In the fresh wake of my fortieth birthday, I have relished my last days of the season in April powder, triggering a significant reference—the time when I left “the circle.” It was ten years ago, almost to the date, with lots of late-season April snow, when I left Steamboat Springs.
I can always come back was the motto I embraced and the only way I convinced myself to pack.
A few weeks later, I feigned a confident adieu to my roommates, and pointed my Pathfinder towards the coast. The next day, when I got to Reno, I couldn’t resist exiting the highway in Truckee to check out Squaw Valley. It had been a lonely drive, and I suddenly felt less detached, and even wondered briefly how much housing cost around there. No. I had to remind myself, you're going to the city, not back to what you just left.
Graduate school in San Francisco, for two years, was trying, feeling the magnet of the circle stab me from afar, with my denial that I had left manifesting in nothing very good. I had no idea what I was doing.
Small steps were taken when I returned to Colorado, two years later. And this time, I had a job. There was a ski area, and by-gosh-darnit, I was going to be a skier again. I returned to season passes, albeit weekday Purg passes some years, and I skied.
But, for a while, I wasn’t really a skier. I was skating around the circumference. Living in Bondad didn’t help, surrounded by all that sagebrush. It wasn’t that full-skier lifestyle. My new friends had never seen Aspen Extreme and had no true bond with Scrapple. I paid strangers to tune my skis, full price, so far from the circle that six packs would have been inappropriate.
Finally, this year, I found my way back. Moving to Mancos helped, along with my emergent new ski buddy—a true skier, and also my college pass at Telluride (and utmost kudos to the T Ski Corp for extending the deal to faculty). At home, the La Platas talk to me everyday, and when I’m not on big mountains, I’m still in the spirit, cross countrying on ridgelines above my neighborhood with my dogs. I am on skis most days of the week.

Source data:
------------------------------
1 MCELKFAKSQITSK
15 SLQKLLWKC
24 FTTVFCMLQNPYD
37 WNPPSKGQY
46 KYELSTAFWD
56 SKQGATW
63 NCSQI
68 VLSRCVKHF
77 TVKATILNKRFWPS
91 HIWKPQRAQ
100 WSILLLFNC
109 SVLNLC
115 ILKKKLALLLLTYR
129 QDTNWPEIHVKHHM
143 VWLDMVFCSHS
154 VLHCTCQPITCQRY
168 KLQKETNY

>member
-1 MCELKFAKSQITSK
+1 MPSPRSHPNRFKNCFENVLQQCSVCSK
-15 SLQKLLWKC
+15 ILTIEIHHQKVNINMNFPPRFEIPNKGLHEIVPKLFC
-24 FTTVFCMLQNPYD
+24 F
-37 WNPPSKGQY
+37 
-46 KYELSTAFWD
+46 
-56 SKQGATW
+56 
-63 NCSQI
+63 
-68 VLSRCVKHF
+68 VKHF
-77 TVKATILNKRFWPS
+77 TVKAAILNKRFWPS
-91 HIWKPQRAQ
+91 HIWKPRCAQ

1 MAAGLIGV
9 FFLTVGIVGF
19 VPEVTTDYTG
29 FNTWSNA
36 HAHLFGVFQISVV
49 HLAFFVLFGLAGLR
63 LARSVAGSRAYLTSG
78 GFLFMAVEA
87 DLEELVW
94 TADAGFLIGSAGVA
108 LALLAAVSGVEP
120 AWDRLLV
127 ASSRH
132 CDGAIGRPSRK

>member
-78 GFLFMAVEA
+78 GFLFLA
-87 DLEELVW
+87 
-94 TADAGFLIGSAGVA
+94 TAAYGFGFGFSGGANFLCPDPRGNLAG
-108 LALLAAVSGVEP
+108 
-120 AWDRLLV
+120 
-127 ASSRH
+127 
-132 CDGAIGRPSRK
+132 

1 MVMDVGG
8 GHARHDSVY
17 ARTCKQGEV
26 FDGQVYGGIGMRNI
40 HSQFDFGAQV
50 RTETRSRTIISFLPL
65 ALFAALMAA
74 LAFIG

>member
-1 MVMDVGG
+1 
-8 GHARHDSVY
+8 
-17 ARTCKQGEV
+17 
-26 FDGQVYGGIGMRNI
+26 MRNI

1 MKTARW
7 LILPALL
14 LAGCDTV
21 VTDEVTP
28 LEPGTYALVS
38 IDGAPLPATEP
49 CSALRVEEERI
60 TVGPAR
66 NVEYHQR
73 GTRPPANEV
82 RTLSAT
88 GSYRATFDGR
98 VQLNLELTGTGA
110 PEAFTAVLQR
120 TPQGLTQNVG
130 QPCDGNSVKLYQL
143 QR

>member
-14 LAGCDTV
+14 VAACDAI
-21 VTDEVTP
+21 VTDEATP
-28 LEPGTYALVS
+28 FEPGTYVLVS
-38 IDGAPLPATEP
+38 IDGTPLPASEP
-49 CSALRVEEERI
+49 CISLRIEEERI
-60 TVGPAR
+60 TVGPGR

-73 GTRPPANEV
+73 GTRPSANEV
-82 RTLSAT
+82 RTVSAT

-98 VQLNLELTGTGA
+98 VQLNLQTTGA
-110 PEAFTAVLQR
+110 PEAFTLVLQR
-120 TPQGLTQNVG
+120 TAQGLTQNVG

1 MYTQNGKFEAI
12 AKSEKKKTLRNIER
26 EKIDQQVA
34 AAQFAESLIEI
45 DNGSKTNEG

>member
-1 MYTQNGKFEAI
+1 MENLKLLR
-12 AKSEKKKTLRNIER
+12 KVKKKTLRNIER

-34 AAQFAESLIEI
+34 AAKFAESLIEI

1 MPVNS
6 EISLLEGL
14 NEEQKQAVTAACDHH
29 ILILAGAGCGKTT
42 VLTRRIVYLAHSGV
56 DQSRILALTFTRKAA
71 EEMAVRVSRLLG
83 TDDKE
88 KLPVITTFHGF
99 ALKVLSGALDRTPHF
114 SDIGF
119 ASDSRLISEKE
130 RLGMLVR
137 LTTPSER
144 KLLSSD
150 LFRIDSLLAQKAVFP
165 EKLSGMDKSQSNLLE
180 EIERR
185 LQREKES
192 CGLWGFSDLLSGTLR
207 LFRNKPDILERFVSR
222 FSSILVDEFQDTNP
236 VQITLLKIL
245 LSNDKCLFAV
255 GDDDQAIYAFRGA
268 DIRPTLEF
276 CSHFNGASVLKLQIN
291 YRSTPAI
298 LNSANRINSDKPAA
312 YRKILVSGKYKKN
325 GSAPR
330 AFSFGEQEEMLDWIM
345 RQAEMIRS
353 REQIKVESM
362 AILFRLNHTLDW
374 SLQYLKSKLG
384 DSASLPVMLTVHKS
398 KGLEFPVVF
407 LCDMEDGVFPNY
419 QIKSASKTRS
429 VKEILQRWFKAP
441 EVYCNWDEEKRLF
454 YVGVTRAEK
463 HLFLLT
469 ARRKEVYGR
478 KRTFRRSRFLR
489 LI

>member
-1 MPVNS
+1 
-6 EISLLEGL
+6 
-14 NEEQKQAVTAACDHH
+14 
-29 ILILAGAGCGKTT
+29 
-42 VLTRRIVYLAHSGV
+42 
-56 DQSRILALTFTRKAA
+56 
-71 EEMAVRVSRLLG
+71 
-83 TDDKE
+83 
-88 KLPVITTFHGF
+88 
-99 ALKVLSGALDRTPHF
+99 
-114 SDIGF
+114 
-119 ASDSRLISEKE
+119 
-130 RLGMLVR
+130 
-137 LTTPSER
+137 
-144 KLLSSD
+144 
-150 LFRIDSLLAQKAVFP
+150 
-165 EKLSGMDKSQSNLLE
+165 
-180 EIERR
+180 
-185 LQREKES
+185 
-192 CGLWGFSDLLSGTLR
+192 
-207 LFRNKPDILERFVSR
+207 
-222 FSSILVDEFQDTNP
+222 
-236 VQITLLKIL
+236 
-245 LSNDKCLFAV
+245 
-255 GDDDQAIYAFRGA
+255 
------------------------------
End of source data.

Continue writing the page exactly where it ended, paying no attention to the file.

Even better, my new ski buddy is educating me on the whole new world of the backcountry, which is, indeed, quite possibly, the vortex. Early season, he waxed my boards—all three sets—and I feel like a chick in a ski town again, where a little bit of chauvinism is okay. In the backcountry, I marvel at how tired I get skinning up, wondering why running and XC hasn’t put me in better shape. Pointing my skis takes mindset again on these new pitches, allowing alpine turns as I adjust to this more untamed terrain.
I had so many great days in Telluride, too. I love, and have always loved, skiing alone. I returned to this part of my roots, a real mountain and a resort. The ski area isn’t evil to me; it is real. I park at Coonskin, feeling old school, proud with images of hiking Gold Hill before it was a lift, when I made excursions to this magical place during my early liftie days in Summit County. After skiing, before heading back over Lizard Head, I get big bagel sandwiches at Baked in Telluride, liking my strolls through town just as much as the eats. In Mountain Village, I don’t mind the glitz; I liked it, actually, and in the evenings post ski, razzed my ski buddy about my lunch dates with Tom Cruise.
On closing day last weekend, much of Prospect Bowl was still untracked. Hiking up, we take our time, viewing it up. The end-of-year party is starting to gather in the pine trees at the bottom of the first pitch. We won’t go, but we laugh, and I share one of my own last-day memories from Steamboat with him.
He’s always appreciative of my more irresponsible decade. While some of mine are admittedly pretty good, he trumps me altogether with footage he filmed himself at A-Basin in the 70s. (How cool is that?)
We moved down the run confidently and fast, snapping smoothly and consistently into each pivot, our muscles and minds in good shape after a full season. At the bottom, I feel like it is the best day of the year, or maybe even my best day ever, but how many time do we say that? I am back in my slow motion dream and in my own little zone; I am in the circle. I am back.